I’m unclear what this is asking, we already have single-sign on support and API keys. Make the requests over HTTPS of course, as anyone would do in today’s world.
Yes, sure you can add it to the SSO plugin. The thing is, HTTPS based requests require HTTP redirects, which can be especially ugly on slower connections like Mobile. There should also be a way to load an iframe in which a special url from the Discourse forum is loaded, and it will postMessage a response back with the requested information, signed either with public key cryptography or a shared secret for that particular origin / domain.
In any case, it’s good to sign the data you export to API clients. In this case the API clients need the user agent to relay them the information, and without signatures, anyone can simply spoof the user-agent and give fake information.
Errr what? No they don’t.
I am really not following this, are you saying you want our JSON API to have an extra param of “I am making my request over HTTPS but I do not trust TLS so please sign the JSON payload using your public key”
So instead of
https://meta.discourse.org/latest.json you would do
Note, user API key supports establishment using a signed handshake but that is mainly to stop replay attacks when all payloads are passed via GET.
@sam @codinghorror think there’s some kind of misunderstanding. How am I supposed to get the logged-in user’s id unless I have a cookie or some kind of authenticated session in a user-agent? So, I need the request to be made via the user-agent when the user is logged in, like Facebook does it. The information is returned to the user-agent, not directly to my program on the server. Now, when the user-agent sends this data on to my program (e.g. to tell me which Discourse user is logged in), there is no way to know anymore that the data was really sent by the Discourse program running on its server. THAT is why the data needs to be signed.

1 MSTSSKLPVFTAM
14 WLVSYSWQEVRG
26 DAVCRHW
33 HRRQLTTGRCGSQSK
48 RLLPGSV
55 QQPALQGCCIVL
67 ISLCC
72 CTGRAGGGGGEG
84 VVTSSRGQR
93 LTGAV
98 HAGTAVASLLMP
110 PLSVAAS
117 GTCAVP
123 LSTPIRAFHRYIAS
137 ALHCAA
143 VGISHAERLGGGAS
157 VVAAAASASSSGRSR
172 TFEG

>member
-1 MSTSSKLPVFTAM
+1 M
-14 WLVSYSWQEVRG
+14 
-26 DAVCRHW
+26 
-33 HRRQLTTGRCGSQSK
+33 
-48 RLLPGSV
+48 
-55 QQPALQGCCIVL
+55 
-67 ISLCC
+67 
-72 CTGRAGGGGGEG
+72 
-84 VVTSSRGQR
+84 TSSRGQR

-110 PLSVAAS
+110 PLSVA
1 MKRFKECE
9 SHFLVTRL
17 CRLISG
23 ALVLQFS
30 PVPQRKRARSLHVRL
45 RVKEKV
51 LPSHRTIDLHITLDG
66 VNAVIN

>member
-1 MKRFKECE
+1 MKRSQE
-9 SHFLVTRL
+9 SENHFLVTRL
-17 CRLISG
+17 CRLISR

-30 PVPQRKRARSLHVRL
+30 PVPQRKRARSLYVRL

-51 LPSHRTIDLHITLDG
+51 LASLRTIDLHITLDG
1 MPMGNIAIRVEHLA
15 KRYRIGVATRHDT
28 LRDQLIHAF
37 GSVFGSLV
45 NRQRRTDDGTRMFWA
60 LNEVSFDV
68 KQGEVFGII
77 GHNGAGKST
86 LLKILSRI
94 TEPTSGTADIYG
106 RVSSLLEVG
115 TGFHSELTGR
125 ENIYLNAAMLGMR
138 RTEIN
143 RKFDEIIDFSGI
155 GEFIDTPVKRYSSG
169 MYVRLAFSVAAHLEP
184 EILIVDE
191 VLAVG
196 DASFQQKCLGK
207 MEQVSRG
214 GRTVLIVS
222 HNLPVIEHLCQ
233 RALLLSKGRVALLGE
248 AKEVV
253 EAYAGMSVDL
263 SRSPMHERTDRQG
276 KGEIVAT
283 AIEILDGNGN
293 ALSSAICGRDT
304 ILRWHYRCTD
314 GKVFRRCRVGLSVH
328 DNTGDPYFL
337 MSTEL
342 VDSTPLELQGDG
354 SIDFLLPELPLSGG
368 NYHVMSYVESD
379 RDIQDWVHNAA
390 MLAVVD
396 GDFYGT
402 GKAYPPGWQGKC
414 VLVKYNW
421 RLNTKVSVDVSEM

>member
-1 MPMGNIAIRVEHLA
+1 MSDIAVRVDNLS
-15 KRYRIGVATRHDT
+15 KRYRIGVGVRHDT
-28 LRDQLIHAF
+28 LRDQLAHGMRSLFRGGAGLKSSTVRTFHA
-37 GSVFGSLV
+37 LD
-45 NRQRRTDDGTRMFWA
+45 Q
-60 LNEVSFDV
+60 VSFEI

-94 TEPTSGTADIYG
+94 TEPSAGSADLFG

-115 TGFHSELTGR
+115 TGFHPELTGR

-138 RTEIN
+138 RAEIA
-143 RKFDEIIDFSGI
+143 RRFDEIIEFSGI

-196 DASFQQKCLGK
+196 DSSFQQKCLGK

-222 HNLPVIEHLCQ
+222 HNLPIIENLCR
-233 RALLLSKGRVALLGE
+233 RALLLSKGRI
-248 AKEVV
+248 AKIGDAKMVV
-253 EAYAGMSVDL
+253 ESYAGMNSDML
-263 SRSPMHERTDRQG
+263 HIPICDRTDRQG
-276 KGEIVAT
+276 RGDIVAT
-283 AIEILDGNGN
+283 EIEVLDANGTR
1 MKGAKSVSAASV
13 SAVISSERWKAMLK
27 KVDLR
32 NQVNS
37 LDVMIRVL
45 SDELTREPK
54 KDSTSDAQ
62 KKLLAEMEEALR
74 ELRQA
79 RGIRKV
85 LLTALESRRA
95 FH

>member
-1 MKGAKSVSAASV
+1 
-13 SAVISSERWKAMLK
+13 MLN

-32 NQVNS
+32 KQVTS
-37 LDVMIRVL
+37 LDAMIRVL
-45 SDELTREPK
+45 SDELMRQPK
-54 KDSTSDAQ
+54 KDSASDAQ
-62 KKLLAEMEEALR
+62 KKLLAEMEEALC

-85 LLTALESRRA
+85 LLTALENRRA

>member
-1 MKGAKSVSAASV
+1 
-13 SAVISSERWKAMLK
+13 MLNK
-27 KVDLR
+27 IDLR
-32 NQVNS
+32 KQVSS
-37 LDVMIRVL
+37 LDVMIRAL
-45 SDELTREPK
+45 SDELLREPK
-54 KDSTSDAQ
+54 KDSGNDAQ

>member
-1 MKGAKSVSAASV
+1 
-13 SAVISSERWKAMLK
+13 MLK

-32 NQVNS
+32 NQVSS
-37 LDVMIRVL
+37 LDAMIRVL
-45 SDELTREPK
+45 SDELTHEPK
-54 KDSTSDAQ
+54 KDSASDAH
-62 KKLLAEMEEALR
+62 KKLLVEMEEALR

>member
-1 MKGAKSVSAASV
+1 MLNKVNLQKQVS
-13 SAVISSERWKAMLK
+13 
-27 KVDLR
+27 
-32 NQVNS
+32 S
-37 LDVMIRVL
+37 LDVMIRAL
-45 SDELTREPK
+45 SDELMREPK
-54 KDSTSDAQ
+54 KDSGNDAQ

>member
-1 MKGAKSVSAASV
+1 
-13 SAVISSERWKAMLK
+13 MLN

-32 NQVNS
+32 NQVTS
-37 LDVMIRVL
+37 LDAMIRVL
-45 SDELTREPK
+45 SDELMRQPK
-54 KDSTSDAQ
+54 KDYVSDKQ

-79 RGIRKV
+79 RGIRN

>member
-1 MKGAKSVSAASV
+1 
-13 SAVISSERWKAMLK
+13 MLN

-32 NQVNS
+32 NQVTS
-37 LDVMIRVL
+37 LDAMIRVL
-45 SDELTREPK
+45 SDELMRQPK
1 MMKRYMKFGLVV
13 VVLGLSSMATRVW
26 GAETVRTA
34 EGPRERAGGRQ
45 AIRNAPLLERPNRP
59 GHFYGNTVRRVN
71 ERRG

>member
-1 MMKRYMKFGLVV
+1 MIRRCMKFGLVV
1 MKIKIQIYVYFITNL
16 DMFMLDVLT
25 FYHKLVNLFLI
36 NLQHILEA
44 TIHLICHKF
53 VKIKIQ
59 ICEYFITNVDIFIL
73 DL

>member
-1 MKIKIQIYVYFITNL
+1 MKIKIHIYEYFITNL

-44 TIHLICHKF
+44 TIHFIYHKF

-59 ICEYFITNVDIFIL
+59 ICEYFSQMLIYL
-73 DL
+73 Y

This sounds like you could implement the client side of the Discourse SSO protocol in your application and make Discourse the SSO provider?
What you are describing is a very unique type of solution I am still unclear at what the specific problem is. I would like a specific example here.
As it stands you would require a custom plugin to make this happen
We are trying to make our software’s login compatible with Discourse, Wordpress and others. People install our app alongside Discourse, say. They log into Discourse. Then they go visit a page on our app. They shouldn’t have to log in again. They shouldn’t have to have two separate accounts. We should be able to use Discourse to authenticate the user.
Yes, you should, and you can. This is what the Discourse SSO protocol is for. That linked topic is written from the perspective of Discourse authenticating to an external auth provider, but Discourse can also act as the auth provider to a different app (an example of which is the discourse-auth-proxy, using the same protocol.
Look, even in the topic you listed it already says that Discourse SIGNS the payload. And further down it says:
1c884222282f3feacd76802a9dd94e8bc8deba5d619b292bed75d63eb3152c0b TODO update example - this is not correct signature"
So this is what I am talking about! Discourse has to sign the payload! What does it sign it with, though? Either a private/public key pair, in which case we should know the public key … or if you want to be quantum resistant, then a secret shared key pair with each app. Where is this in the API? That’s what I’m talking about.
I will emphasize the main point: SSO can only happen if you have a valid way of authenticating with the provider already. That’s usually a cookie, but can be other ways. Anyway, this is done through the user-agent. The information is NOT returned to our servers directly, but by way of the user-agent. Which may be running malicious code, e.g. XSS. This is why we need to SIGN the payload! So it can be checked on the server.